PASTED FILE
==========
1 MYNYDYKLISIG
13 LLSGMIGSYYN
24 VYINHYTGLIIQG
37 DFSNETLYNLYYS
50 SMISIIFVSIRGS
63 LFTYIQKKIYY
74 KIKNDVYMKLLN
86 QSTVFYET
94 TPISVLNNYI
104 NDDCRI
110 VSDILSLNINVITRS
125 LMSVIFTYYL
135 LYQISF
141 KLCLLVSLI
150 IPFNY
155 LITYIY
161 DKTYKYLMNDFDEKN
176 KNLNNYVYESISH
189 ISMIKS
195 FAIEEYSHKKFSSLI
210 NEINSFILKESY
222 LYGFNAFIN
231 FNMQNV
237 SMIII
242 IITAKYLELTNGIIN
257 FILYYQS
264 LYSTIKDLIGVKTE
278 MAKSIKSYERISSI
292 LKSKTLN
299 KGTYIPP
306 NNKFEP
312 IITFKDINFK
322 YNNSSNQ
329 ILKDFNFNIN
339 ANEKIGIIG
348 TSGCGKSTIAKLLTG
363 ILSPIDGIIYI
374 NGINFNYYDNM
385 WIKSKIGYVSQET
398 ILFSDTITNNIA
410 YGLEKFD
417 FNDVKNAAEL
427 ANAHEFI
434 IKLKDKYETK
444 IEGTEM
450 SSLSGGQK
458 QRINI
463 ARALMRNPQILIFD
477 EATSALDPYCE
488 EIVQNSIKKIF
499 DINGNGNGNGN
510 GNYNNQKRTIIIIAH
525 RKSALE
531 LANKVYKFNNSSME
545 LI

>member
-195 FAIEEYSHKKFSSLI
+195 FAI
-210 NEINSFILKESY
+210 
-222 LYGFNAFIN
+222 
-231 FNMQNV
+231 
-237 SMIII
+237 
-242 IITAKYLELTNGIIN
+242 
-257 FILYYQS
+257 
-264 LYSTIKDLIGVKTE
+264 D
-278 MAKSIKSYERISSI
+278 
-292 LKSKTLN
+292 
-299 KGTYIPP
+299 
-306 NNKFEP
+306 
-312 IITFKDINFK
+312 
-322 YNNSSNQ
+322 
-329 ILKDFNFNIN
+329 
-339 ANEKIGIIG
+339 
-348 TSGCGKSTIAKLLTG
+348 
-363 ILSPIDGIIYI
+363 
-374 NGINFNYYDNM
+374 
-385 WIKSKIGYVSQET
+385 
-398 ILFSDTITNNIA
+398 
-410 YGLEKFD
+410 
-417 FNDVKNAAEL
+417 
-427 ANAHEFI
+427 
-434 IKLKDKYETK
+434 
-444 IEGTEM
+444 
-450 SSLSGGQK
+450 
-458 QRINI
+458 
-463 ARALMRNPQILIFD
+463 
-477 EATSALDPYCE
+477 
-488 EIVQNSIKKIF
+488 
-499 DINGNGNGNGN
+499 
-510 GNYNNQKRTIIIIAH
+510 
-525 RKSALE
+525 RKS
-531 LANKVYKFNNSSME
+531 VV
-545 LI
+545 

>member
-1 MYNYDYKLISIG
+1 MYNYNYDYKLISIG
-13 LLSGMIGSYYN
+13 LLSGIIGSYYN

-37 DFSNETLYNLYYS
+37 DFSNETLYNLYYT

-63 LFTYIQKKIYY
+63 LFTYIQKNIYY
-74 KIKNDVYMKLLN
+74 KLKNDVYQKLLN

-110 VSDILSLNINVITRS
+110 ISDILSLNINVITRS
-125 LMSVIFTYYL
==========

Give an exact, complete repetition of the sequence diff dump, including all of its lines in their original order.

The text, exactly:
1 MYNYDYKLISIG
13 LLSGMIGSYYN
24 VYINHYTGLIIQG
37 DFSNETLYNLYYS
50 SMISIIFVSIRGS
63 LFTYIQKKIYY
74 KIKNDVYMKLLN
86 QSTVFYET
94 TPISVLNNYI
104 NDDCRI
110 VSDILSLNINVITRS
125 LMSVIFTYYL
135 LYQISF
141 KLCLLVSLI
150 IPFNY
155 LITYIY
161 DKTYKYLMNDFDEKN
176 KNLNNYVYESISH
189 ISMIKS
195 FAIEEYSHKKFSSLI
210 NEINSFILKESY
222 LYGFNAFIN
231 FNMQNV
237 SMIII
242 IITAKYLELTNGIIN
257 FILYYQS
264 LYSTIKDLIGVKTE
278 MAKSIKSYERISSI
292 LKSKTLN
299 KGTYIPP
306 NNKFEP
312 IITFKDINFK
322 YNNSSNQ
329 ILKDFNFNIN
339 ANEKIGIIG
348 TSGCGKSTIAKLLTG
363 ILSPIDGIIYI
374 NGINFNYYDNM
385 WIKSKIGYVSQET
398 ILFSDTITNNIA
410 YGLEKFD
417 FNDVKNAAEL
427 ANAHEFI
434 IKLKDKYETK
444 IEGTEM
450 SSLSGGQK
458 QRINI
463 ARALMRNPQILIFD
477 EATSALDPYCE
488 EIVQNSIKKIF
499 DINGNGNGNGN
510 GNYNNQKRTIIIIAH
525 RKSALE
531 LANKVYKFNNSSME
545 LI

>member
-195 FAIEEYSHKKFSSLI
+195 FAI
-210 NEINSFILKESY
+210 
-222 LYGFNAFIN
+222 
-231 FNMQNV
+231 
-237 SMIII
+237 
-242 IITAKYLELTNGIIN
+242 
-257 FILYYQS
+257 
-264 LYSTIKDLIGVKTE
+264 D
-278 MAKSIKSYERISSI
+278 
-292 LKSKTLN
+292 
-299 KGTYIPP
+299 
-306 NNKFEP
+306 
-312 IITFKDINFK
+312 
-322 YNNSSNQ
+322 
-329 ILKDFNFNIN
+329 
-339 ANEKIGIIG
+339 
-348 TSGCGKSTIAKLLTG
+348 
-363 ILSPIDGIIYI
+363 
-374 NGINFNYYDNM
+374 
-385 WIKSKIGYVSQET
+385 
-398 ILFSDTITNNIA
+398 
-410 YGLEKFD
+410 
-417 FNDVKNAAEL
+417 
-427 ANAHEFI
+427 
-434 IKLKDKYETK
+434 
-444 IEGTEM
+444 
-450 SSLSGGQK
+450 
-458 QRINI
+458 
-463 ARALMRNPQILIFD
+463 
-477 EATSALDPYCE
+477 
-488 EIVQNSIKKIF
+488 
-499 DINGNGNGNGN
+499 
-510 GNYNNQKRTIIIIAH
+510 
-525 RKSALE
+525 RKS
-531 LANKVYKFNNSSME
+531 VV
-545 LI
+545 

>member
-1 MYNYDYKLISIG
+1 MYNYNYDYKLISIG
-13 LLSGMIGSYYN
+13 LLSGIIGSYYN

-37 DFSNETLYNLYYS
+37 DFSNETLYNLYYT

-63 LFTYIQKKIYY
+63 LFTYIQKNIYY
-74 KIKNDVYMKLLN
+74 KLKNDVYQKLLN

-110 VSDILSLNINVITRS
+110 ISDILSLNINVITRS
-125 LMSVIFTYYL